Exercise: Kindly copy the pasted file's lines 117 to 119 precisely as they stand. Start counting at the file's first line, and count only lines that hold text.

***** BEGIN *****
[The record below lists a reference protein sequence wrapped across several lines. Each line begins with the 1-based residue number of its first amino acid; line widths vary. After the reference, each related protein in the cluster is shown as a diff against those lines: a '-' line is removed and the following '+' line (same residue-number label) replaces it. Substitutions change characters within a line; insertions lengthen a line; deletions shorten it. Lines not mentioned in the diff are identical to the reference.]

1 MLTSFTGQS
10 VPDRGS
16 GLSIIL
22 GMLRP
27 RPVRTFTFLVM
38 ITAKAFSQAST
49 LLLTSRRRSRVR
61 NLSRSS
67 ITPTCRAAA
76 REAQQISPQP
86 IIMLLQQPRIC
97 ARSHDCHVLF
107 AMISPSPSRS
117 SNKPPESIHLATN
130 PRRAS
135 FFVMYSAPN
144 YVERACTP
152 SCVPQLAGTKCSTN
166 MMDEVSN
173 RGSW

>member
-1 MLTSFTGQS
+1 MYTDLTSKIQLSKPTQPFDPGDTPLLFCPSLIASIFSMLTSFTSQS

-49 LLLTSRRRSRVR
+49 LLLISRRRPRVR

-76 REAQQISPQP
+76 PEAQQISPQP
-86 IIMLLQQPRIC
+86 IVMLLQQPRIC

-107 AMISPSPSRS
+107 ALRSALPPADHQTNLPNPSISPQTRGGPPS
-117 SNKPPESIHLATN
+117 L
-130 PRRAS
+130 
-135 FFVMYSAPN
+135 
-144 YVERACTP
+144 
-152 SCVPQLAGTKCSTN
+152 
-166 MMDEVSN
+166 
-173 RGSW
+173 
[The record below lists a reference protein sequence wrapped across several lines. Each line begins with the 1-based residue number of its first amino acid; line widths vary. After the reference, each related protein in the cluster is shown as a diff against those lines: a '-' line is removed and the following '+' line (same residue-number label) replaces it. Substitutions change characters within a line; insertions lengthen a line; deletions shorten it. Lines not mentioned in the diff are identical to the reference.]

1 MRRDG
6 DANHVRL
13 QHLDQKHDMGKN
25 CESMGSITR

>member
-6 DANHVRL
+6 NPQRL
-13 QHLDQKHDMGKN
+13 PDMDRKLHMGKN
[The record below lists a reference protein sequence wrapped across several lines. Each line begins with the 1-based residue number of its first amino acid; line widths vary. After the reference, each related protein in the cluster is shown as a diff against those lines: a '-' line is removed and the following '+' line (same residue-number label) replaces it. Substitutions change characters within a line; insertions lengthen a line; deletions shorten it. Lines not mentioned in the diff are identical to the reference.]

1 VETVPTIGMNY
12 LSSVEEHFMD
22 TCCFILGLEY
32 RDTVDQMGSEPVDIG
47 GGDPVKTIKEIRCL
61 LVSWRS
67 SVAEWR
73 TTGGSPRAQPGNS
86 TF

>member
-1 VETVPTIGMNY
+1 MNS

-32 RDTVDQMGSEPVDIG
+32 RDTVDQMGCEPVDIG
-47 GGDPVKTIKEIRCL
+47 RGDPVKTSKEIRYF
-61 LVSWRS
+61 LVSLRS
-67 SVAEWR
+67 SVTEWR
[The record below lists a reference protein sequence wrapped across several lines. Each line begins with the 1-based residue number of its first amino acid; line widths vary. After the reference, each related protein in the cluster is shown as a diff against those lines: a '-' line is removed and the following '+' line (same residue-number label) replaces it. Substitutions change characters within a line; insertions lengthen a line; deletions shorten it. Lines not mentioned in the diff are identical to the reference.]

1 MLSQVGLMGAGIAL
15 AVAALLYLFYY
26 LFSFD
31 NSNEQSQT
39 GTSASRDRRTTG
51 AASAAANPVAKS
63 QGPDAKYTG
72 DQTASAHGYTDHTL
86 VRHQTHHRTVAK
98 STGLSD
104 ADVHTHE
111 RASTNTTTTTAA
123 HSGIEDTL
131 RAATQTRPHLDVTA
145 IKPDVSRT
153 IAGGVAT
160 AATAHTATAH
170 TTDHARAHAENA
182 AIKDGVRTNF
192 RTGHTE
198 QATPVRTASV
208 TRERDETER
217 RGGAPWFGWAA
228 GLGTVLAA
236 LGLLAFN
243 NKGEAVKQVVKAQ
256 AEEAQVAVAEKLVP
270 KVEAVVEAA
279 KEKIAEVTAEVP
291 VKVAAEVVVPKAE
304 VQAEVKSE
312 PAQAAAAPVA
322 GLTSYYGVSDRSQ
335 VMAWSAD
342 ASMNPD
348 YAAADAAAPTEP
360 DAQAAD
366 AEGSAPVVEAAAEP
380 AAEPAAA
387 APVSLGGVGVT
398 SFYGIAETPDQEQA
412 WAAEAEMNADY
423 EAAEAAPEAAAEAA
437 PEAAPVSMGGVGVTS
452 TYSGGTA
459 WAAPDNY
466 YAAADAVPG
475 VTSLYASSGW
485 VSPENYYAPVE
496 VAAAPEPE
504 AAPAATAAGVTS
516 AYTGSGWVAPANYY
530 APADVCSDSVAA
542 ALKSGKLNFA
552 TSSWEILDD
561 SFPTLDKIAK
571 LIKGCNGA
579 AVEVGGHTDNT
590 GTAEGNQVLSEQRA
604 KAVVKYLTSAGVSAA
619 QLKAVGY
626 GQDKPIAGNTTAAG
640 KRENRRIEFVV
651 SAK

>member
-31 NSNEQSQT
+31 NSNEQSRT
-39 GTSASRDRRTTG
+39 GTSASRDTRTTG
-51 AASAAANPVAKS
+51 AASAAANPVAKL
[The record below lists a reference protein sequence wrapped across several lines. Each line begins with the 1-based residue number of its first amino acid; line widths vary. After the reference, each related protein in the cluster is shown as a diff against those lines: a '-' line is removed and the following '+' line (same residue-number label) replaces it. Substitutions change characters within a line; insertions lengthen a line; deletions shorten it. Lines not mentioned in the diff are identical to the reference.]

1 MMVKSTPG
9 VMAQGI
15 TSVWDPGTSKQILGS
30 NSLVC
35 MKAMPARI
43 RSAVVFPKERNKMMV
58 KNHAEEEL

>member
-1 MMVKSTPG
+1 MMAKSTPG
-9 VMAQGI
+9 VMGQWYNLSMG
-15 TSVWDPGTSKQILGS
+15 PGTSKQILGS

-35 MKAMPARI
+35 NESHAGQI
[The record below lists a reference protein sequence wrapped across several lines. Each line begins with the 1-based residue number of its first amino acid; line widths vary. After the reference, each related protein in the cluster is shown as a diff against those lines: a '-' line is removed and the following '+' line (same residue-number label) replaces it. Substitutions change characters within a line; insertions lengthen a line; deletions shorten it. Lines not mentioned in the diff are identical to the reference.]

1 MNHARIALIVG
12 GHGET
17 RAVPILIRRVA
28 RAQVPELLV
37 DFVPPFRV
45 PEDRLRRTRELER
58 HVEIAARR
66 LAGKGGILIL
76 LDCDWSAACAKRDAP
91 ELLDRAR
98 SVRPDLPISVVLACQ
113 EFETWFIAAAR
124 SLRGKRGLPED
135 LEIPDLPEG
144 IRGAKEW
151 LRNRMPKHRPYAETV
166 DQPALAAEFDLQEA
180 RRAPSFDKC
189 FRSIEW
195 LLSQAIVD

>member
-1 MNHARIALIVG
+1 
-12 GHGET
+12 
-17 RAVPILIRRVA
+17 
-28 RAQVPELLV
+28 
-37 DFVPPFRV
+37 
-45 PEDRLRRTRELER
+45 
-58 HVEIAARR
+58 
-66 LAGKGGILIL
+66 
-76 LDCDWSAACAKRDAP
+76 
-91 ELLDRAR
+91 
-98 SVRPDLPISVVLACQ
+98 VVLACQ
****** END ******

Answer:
380 AAEPAAA
387 APVSLGGVGVT
398 SFYGIAETPDQEQA